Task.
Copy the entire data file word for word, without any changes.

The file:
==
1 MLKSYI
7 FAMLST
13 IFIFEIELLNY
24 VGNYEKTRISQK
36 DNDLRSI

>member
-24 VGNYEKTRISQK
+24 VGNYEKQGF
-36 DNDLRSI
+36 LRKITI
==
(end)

1 MLKSYI
7 FAMLST
13 IFIFEIELLNY
24 VGNYEKTRISQK
36 DNDLRSI

>member
-24 VGNYEKTRISQK
+24 VGNYEKQGF
-36 DNDLRSI
+36 LRKITI